What comes first? The audience, or the views?

The goal of WordPress, from the very start, has been to democratize publishing: to give anyone the freedom to have their voice on the web. But what is a voice without an audience? If a tree falls in a forest, does it make a sound?

The design team at Automattic often run empathy challenges. They are designed to take you out of the building mindset, and into the listening mindset. It’s one thing to use the tools we build ourselves, it’s another to face the same challenges our users face on a daily basis. One of those challenges is making sure the posts you write also get read. Usually the key success metric for this is views. And so for this months empathy challenge, our task is simple: formulate a plan for how to promote a post so that it would get at least 1000 views in a 3 month period on a budget of $20. Woo!


I’ve been blogging for a decade. I’ve run stats on my blogs, I’ve seen how you can gradually build an audience. Perhaps you’ve heard the usual advice for how to get traffic: blog often and on a regular cadence, and share your writings on social media. On we even advise as much, both in our support pages and on our Blogging University blog.

The key learning I keep coming back to is that traffic is a side-effect of the size of your audience. And so while the key metric is usually views, I’d like to hypothesize instead, that:

if you focus on growing your audience the views will come on their own

To put it differently: can a from-scratch new blogger from a largely unknown domain get at least 1000 views in 3 months by focusing only on growing the audience?

How could we test this?

For us to be able to test this hypothesis we’d have to have a few things in place.

First off, we’d need a good post to test. I’d pick How to fake calligraphy by my colleague Cristel. It’s an approachable and useful post that teaches a new skill. It’s a great little read that seems like it would be easy to base a whole topic and therefore following around.

We’d need a few key metrics to test. Views would be easy to track either through the built-in stats, but alternately for a more isolated test we can create a shortlink and track stats for that link alone. Given the hypothesis is that growing a following is a more effective long term traffic strategy than focusing on views alone, we’d want to benchmark the delta between followers for the author, before and after the three month period:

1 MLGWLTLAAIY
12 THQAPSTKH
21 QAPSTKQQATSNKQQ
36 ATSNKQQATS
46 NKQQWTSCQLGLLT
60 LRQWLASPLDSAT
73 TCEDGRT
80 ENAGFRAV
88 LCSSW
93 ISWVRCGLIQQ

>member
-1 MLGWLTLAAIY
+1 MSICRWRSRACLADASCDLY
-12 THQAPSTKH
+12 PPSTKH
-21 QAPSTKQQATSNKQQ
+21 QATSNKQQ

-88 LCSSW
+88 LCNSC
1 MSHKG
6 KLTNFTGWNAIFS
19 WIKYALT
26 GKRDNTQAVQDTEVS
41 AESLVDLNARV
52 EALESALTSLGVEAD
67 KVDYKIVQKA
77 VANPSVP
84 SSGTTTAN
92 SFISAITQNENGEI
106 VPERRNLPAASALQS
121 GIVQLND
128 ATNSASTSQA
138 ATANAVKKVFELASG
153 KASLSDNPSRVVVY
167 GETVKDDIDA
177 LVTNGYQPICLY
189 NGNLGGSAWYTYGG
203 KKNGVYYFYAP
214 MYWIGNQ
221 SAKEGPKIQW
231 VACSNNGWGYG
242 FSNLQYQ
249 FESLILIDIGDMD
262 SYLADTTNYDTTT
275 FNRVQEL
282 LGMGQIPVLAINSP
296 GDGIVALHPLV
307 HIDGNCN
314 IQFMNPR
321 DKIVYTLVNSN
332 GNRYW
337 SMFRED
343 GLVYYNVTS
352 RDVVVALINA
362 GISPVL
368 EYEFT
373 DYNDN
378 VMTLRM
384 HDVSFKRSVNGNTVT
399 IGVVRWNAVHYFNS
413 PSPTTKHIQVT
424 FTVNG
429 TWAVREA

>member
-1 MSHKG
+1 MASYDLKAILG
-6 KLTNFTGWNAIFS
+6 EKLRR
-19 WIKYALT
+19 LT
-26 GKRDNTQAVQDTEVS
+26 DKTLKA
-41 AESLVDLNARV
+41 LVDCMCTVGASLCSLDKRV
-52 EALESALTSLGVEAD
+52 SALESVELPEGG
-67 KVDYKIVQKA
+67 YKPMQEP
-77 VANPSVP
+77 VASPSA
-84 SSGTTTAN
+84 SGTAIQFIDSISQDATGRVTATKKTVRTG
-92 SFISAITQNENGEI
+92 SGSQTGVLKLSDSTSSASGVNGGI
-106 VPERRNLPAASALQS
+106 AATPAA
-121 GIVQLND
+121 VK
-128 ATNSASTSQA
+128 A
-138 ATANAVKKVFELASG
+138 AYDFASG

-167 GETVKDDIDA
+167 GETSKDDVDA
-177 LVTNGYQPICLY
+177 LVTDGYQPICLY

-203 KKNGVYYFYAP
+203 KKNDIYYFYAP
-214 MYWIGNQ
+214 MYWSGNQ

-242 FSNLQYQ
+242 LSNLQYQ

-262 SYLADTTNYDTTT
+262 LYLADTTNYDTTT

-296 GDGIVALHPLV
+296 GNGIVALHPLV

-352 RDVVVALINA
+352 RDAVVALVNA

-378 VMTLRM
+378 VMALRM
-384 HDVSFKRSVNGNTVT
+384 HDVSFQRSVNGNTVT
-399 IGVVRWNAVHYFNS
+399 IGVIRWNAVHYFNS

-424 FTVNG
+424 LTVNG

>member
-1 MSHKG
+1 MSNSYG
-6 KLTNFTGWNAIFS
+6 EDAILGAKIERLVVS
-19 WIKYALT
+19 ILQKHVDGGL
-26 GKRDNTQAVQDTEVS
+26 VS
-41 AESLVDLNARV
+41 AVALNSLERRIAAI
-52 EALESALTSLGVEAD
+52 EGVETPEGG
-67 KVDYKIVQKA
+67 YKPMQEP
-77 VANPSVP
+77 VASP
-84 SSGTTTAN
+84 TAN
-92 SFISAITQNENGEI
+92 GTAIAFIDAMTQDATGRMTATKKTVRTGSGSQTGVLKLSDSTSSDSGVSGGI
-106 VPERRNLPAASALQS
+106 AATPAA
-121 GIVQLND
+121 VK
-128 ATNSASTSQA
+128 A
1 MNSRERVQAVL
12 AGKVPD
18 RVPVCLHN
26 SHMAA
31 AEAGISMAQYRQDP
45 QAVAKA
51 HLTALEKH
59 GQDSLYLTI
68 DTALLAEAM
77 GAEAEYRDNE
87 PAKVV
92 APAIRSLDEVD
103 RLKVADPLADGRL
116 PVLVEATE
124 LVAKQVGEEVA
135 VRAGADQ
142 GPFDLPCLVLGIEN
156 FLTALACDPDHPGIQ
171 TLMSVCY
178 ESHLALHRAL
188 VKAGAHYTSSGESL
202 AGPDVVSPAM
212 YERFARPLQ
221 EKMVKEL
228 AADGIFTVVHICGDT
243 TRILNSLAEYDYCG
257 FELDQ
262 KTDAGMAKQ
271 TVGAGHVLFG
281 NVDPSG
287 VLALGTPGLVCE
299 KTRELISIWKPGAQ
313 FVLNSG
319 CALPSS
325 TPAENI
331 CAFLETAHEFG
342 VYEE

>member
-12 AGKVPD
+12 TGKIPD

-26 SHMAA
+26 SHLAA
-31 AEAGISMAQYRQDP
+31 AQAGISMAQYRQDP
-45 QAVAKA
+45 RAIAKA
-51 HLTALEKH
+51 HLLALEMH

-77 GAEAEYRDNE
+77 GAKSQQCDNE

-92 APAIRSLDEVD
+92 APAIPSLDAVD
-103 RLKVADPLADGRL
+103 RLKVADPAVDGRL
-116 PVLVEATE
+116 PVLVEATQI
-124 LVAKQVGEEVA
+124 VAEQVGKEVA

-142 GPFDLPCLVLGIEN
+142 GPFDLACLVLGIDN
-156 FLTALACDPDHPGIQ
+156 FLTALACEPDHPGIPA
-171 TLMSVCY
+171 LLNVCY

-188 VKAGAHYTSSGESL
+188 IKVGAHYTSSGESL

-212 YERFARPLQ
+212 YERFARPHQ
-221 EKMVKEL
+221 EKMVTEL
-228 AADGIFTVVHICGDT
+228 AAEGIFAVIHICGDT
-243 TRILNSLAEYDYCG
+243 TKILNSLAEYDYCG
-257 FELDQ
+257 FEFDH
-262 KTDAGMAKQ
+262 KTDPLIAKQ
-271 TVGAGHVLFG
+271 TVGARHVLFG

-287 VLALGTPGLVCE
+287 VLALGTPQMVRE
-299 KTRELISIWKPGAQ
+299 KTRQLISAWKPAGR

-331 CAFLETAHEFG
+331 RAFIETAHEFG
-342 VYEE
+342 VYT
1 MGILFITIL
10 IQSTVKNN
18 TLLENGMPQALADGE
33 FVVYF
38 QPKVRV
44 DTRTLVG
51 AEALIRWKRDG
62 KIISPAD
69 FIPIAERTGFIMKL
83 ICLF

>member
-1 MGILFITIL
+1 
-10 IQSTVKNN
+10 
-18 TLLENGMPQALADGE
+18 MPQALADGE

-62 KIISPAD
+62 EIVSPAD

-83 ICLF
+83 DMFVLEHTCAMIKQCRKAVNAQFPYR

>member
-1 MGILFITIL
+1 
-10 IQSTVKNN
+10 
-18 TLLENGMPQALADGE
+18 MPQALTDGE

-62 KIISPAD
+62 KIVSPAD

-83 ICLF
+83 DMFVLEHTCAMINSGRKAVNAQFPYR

• followers on
  • followers on Twitter
  • followers on Facebook
  • followers on any other social networks the blogger might be on, such as LinkedIn

In researching what other prolific bloggers and writers do, other than leveraging their network, I found that professonal looking (or at least customized profile pages) with a memorable custom domain was a common pattern. No doubt a post on a free plan can go viral, but a domain and a bit of customization does feel like tablestakes for growing an audience in any kind of sustainable way.

And so instead of spending a budget of $20 on buying traffic (which would probably be relatively trivial, just promote a tweet with a link), this time I’d spend the majority of that budget instead on upgrading from a free to a paid plan. On, those start at $4 a month, coming to a total of $12 for a three month period. That gets us a custom domain and hosting for the duration.

I’d then spend the remaining $8 on promoting the link to this one post, by using whatever methods available on my platform of choice, whether that be Twitter or Facebook. I’d probably go with boosting the post on Facebook, as anecdotally I’ve been told that’s an effective means especially when starting from scratch.

Learning from results

At the end of the excercise we’d have a number of metrics to look at:

  • relative increases in follower counts on both site itself and social networks
  • total number of views to the post
  • total number of views to the website
  • relative increases in engagements (likes, comments, retweets) on the blog and various networks

If we reached 1000 views for the post itself, while spending the majority of our $20 budget not on the promotion but on the longer term durability of the blog, it would arguably be fair to consider the experiment a success. We could priobably also presume that the 2nd post would have a slightly easier time getting to the same amount of views.

Another factor to look at would be the delta increase in followers. On social networks it would be hard to guage which followers found you due to the promotional status updates vs. who found you through your normal usage of those networks. But any increase in followers on the site itself should arguably be attributed to the investment in the audience.

For a true learning experience of whether it’s better to focus on organic vs. artificially boosted traffic, we’d probably have to run a dual experiment: promote two very similar but different posts using different strategies, each weighted towards either organic or artificial promotion.

Other learnings that would be fun to chronicle at the end of the test period:

  • Is our official traffic advice still current or does it need adjusting?
  • Did my past traffic experience actually seem current or was I wrong in some assumptions?

The most important learning we could make, probably, would be finding out whether buying traffic is as easy as it might seem, or whether it’s better to invest in the long tail. As such, failing in this experiment would arguably be as interesting as succeeding. Certainly worth a twenty.

By Joen A.

Design wrangler at Automattic. I believe in gravity, the moon-landing and human decency.


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